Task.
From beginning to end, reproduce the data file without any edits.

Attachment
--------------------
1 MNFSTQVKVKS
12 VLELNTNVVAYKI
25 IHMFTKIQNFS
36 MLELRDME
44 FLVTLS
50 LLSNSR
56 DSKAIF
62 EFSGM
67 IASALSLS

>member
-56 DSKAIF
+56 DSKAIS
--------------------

1 MNFSTQVKVKS
12 VLELNTNVVAYKI
25 IHMFTKIQNFS
36 MLELRDME
44 FLVTLS
50 LLSNSR
56 DSKAIF
62 EFSGM
67 IASALSLS

>member
-56 DSKAIF
+56 DSKAIS